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Scratch Pad Exploration of a single feature or technique, illustrated with user examples

Curve Adjustments

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  #11  
Old 06-27-2004, 09:14 PM
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Ed_L Ed_L is offline
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Quote:
Originally Posted by byRo
Hi Ed-L, welcome to the discussion.

Ok, let´s get into it......
First let me repeat. I do use curves, quite a lot. But to say they´re the only way to go is like shutting your eyes to a lot of good things.

Roland
Absolutely! I totally agree with that. The beauty of Photoshop is that there is usually (always?) more than one way to accomplish something. I wrote a tutorial on very basic curves some time ago. There are still things I don't understand about the power of curves, but if you look at the first image in the tutorial, I think you'll agree that you would have a hard time accomplishing the correction while using levels. To me, this is worth learning the basics of curves.

Ed
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  #12  
Old 06-28-2004, 09:33 AM
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Hi Roland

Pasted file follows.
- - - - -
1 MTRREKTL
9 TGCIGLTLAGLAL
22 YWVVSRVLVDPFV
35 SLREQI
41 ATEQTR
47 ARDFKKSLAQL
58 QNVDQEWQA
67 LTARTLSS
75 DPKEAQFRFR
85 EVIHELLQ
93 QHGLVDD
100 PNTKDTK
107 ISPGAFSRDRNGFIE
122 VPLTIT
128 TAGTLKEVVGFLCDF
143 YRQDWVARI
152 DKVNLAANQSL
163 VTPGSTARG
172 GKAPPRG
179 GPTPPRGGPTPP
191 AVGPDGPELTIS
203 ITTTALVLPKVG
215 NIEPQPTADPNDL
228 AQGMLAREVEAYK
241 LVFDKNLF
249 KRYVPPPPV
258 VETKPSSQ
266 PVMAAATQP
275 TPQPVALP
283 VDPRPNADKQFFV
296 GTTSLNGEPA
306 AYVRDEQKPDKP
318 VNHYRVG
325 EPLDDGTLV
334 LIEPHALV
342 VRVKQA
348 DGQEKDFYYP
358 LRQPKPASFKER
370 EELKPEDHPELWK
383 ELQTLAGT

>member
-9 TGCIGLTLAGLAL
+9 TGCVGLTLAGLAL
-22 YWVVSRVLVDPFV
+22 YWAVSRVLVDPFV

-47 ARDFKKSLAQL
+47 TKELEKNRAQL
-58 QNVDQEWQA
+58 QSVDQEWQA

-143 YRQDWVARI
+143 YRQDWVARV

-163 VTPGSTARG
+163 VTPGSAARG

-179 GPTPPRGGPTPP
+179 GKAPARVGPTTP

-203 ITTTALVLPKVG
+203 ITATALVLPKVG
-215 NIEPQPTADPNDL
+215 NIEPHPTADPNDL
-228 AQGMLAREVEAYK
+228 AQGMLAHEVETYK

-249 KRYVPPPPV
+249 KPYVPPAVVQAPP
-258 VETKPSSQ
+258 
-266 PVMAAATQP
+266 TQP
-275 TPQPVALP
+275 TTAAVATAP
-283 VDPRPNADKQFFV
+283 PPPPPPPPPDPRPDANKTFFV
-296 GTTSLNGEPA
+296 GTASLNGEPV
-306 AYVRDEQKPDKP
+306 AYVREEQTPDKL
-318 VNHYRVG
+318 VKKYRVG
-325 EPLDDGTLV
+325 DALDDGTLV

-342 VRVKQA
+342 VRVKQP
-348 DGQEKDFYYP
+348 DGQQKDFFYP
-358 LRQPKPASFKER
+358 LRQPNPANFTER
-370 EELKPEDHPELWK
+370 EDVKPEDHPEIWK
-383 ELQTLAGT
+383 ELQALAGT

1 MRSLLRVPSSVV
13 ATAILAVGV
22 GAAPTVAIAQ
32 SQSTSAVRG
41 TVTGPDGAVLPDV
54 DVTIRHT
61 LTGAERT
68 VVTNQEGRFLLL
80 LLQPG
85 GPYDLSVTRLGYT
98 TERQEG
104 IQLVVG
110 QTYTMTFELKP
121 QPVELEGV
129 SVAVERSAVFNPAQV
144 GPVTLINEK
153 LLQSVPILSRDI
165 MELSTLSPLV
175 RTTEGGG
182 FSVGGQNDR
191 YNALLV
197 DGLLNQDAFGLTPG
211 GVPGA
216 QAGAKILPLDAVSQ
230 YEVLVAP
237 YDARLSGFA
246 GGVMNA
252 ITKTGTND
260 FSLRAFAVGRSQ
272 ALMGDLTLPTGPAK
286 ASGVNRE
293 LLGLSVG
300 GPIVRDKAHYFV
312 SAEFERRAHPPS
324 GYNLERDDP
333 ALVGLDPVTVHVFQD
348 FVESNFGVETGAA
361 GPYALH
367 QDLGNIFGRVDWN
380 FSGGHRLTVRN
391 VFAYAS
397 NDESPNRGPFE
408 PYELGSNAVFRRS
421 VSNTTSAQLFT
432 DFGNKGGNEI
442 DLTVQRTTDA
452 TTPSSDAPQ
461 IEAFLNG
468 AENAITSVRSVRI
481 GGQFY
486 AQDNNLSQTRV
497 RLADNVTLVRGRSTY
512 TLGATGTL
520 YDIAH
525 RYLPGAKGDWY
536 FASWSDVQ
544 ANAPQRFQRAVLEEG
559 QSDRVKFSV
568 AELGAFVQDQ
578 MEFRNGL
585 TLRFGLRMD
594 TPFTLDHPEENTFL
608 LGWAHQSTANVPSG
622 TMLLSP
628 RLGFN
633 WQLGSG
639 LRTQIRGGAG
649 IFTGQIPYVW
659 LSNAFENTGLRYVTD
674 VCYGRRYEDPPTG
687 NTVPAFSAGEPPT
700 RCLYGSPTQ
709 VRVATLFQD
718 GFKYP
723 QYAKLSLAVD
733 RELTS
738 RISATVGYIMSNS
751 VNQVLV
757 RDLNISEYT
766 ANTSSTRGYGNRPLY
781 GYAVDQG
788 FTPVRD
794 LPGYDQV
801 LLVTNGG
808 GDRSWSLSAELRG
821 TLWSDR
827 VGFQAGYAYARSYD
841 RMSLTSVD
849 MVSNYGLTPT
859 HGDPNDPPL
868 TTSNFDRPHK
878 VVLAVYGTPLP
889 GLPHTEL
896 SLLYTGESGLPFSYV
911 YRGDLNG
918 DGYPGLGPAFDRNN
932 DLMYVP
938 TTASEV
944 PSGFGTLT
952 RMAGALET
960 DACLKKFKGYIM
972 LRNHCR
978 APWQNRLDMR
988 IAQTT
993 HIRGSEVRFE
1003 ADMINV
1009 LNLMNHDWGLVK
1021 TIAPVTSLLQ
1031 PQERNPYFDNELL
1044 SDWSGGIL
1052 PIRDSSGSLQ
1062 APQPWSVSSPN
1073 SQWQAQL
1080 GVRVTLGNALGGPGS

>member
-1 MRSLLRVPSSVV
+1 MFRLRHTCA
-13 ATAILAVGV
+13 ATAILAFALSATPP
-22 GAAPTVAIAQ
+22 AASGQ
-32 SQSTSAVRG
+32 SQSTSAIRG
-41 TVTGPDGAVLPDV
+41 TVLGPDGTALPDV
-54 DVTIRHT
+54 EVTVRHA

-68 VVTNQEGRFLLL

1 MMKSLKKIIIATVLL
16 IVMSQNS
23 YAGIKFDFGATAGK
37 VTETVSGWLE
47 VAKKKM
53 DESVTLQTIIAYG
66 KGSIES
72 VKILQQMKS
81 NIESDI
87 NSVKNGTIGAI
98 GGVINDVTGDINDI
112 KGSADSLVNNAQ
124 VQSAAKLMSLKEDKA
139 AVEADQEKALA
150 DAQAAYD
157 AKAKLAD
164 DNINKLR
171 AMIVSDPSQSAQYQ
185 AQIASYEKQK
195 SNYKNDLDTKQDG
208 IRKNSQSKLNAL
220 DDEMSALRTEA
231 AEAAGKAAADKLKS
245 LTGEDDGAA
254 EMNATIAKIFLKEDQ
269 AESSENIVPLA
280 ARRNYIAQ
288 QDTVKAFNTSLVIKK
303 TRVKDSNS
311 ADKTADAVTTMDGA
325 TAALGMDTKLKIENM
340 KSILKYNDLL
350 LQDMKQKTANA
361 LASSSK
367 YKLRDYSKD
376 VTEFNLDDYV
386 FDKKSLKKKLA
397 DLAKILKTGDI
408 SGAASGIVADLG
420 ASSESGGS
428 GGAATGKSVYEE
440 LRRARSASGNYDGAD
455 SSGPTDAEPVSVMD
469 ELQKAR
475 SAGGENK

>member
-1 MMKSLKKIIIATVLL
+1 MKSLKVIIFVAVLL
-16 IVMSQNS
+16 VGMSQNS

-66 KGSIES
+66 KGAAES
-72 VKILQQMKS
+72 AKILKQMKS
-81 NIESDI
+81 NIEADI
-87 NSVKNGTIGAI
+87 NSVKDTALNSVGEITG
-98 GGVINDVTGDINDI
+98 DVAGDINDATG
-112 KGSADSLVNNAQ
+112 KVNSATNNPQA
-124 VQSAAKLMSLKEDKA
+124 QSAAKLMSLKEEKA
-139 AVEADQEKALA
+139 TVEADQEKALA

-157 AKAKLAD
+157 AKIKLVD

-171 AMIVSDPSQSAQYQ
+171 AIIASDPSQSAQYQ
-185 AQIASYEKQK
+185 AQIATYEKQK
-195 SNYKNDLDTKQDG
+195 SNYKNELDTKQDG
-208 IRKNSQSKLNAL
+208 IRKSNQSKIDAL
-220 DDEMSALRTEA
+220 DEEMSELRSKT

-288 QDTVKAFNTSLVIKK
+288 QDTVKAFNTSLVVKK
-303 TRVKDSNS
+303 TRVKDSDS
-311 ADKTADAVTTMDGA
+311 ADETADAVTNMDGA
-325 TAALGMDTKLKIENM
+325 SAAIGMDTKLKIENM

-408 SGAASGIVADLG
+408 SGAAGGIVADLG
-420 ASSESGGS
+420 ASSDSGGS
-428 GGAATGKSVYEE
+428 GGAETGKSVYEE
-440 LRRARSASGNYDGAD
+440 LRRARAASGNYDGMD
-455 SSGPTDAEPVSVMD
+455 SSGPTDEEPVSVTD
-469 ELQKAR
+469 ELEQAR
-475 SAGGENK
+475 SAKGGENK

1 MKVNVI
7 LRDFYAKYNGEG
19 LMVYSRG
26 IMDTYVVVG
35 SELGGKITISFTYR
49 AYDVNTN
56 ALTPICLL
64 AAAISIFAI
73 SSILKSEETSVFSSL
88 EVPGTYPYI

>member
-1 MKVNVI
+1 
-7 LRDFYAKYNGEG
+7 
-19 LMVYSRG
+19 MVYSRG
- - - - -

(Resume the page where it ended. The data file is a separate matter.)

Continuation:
I thought the on line tutorial was verbatim from the book. It is not. There are errors. You've spotted one, the input value should be 155 not 231. There may be other errors so I would recommend the book to get the correct info because I know it's maddening to work thru something that isn't making sense. Keep in mind too that this example is but a small portion in his chapter on understanding how to correct Highlite and Shadow detail.

Cheers
Dave
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  #13  
Old 06-28-2004, 10:07 AM
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Quote:
Originally Posted by Duv
I thought the on line tutorial was verbatim from the book. It is not. There are errors.
OK, that's a relief. I was starting to think it was 'just me'.

Quote:
Originally Posted by Ed L
.....but if you look at the first image in the tutorial, I think you'll agree that you would have a hard time accomplishing the correction while using levels.
That's a neat job on the first image. That sure isn't a simple Level adjust.
BTW, that image - with a distinct left/right difference - gave me an idea of a simple example of doing something with curves that wouldn't be better done another way.

Take the second image (the boy), tear it in half(!) and put half original and half the adjusted image. Then use curves, fixing in/out on adjacent areas, to adjust the original half to agree with the adjusted half.
Thinking again, it's like doing one of those 'panoramic' collages...
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  #14  
Old 06-28-2004, 12:12 PM
Rob S. Rob S. is offline
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Anybody here ever study B&W photography? Curves are exactly what we learned back then when we were processing film, except our curves had a toe (shadows) and a shoulder (highlights) and weren't depicted as straight lines.